05. Oct 2010

Out of the dark…
Preserving and valuing history: Nuestra Señora de la Asunción y del Manzano Church, Hondarribia/E

Text: Intervento / Andréa Espírito Santo
Photos und Zeichnungen: Intervento

When we enter old buildings and revisit the past in order to recreate historical facts and features, we sometimes discover beautiful treasures that appear to have lost their value overtime. This may be due to lack of aesthetic taste or lack of initiative to properly maintain an old structure with technical equipment which, although belonging to another era, can help safeguard our cultural heritage and enchant the curious eyes of those who seek its origin.

The municipality of Hondarribia is nestled in Guipuzcoa, in the Basque Country on the east coast of Spain. Its proximity to the French border meant that this small town, blessed with a mild climate and well conserved surroundings, has been subjected to a history similar to that of so many other regions in medieval Europe: war torn, it was forced to build protective walls over the course of the centuries, even before its official foundation. Its prosperous port in the Bay of Biscay, from where numerous different products from Castile and Navarra were shipped to other European ports, represented a coveted prize for conquerors. The importance of the historic centre of Hondarribia was recognised when it was declared a world heritage site for its well conserved medieval architecture and archaeological ruins, such as the Santa María Gate, which provides access to the town centre, and also parts of the wall erected in the 15th century by order of the Catholic monarchs Isabella I of Castile and Ferdinand II of Aragon (the most recent of various walls built to protect the city). In the historic centre itself, the cobbled streets and buildings with decorative wrought iron balconies lead the visitor on a rich and substantial historical journey all the way to the main attraction, the Church of Nuestra Señora de la Asunción y del Manzano. Built in the midst of political and military upheaval in the region, with the Kingdom of Castile attempting to conquer that of Navarra, this church is a reminder of the strength of Catholicism and the taxation it imposed on its faithful with the promise of relief from their deepest fears. During a restoration project carried out on the church, the client, Teusa SA, identified a threat to the architectural magnificence of the Nuestra Señora de la Asunción y del Manzano Church. […]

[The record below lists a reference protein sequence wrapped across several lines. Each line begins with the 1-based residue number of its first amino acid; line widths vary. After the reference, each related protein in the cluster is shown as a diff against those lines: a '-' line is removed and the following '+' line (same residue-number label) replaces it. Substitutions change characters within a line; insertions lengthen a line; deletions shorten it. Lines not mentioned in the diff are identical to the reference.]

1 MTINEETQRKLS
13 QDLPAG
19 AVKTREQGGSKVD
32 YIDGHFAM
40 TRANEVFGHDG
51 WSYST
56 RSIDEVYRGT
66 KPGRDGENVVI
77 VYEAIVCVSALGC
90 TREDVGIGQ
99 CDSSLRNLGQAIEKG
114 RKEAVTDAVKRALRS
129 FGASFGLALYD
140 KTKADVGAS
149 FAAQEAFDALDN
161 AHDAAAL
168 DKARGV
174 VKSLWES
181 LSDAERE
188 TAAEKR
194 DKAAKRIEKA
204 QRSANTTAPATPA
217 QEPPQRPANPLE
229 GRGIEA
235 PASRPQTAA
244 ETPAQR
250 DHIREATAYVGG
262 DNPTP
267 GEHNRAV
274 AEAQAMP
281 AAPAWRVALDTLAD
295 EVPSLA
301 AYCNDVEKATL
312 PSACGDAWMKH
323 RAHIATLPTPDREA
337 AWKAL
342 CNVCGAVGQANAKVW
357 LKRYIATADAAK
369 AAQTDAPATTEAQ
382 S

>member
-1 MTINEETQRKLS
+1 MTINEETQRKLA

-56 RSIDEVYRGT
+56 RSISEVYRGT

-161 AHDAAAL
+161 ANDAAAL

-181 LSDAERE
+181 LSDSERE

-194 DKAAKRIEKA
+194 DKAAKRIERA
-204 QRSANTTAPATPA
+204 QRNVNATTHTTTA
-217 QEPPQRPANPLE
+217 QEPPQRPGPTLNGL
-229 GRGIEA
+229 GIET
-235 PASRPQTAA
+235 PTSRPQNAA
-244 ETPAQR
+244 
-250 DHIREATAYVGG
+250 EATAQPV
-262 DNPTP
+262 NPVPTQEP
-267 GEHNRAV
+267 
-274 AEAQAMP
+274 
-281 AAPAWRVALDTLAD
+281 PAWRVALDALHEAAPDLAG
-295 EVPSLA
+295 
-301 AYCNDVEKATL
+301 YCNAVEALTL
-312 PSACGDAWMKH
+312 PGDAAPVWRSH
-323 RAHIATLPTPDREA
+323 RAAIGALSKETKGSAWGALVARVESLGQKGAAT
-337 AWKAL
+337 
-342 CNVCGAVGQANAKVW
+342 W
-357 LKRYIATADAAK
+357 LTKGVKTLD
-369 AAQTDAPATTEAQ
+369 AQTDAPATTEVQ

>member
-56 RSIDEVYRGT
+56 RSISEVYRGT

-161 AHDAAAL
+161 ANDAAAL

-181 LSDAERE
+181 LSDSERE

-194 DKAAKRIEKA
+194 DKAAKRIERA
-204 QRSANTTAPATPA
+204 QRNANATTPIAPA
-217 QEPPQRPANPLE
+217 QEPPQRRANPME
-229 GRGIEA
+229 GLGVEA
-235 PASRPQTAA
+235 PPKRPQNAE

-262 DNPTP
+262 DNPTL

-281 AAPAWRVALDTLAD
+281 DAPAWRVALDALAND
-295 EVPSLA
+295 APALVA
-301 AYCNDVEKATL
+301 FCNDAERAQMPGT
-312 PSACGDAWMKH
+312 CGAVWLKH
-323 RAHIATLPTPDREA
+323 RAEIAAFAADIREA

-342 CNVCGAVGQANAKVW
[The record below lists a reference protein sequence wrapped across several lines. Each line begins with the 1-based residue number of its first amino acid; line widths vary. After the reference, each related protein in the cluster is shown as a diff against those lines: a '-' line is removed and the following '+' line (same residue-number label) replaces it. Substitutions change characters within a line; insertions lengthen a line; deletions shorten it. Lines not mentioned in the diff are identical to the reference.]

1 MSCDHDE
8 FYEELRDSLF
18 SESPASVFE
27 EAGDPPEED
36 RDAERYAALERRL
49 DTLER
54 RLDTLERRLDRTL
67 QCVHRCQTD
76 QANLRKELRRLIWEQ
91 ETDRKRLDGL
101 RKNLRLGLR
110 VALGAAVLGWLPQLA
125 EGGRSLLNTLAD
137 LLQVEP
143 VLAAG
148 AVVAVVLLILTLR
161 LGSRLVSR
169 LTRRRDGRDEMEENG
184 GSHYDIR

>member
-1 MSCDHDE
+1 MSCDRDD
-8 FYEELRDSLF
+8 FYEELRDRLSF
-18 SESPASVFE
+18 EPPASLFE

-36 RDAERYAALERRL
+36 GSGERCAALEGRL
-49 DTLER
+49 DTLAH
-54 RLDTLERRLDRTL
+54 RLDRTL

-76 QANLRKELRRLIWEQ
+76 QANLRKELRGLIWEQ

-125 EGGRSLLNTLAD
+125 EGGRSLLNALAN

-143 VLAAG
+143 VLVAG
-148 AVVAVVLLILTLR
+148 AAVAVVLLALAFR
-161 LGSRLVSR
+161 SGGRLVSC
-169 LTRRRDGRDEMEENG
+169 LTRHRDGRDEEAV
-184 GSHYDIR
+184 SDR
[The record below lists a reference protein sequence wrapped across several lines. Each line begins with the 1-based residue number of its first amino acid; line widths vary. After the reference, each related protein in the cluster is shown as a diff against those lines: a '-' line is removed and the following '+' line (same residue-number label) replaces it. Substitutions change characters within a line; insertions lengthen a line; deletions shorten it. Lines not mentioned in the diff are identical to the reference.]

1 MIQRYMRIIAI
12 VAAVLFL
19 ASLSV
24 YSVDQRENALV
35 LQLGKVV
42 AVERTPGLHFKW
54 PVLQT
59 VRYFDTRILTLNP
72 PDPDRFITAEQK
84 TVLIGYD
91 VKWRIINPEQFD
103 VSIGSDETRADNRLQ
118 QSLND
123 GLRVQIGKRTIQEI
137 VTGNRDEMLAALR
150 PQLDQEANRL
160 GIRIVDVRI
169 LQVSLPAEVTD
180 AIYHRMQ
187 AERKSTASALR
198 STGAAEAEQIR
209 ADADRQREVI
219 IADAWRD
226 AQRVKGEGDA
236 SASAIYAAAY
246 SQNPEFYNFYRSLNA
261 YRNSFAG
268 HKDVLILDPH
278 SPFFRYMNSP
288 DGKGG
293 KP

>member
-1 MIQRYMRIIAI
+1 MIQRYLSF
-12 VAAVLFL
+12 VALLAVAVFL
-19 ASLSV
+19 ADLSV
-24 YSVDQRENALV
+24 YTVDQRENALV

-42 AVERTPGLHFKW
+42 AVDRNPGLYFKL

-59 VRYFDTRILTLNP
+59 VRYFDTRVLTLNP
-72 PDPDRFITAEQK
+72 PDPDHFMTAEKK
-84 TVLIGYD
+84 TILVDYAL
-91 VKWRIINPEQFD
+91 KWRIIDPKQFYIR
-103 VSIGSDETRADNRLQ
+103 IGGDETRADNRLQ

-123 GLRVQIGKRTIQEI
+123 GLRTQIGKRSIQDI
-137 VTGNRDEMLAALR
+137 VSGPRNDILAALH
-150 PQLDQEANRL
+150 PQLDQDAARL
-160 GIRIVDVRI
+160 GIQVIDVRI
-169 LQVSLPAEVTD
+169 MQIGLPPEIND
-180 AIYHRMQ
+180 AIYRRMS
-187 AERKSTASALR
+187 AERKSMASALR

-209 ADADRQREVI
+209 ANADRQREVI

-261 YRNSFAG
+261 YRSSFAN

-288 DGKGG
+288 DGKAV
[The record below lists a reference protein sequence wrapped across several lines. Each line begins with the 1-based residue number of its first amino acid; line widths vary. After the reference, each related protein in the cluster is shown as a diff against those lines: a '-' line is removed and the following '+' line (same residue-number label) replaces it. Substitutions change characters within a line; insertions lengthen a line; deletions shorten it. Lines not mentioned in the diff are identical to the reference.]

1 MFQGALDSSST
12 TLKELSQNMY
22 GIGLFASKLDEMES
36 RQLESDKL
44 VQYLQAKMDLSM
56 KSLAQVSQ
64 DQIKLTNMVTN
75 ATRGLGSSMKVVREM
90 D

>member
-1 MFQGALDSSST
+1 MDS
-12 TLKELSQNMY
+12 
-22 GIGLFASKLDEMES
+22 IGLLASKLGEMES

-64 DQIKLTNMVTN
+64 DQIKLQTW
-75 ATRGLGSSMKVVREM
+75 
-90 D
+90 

The full version of the article can be found in PLD No. 73.

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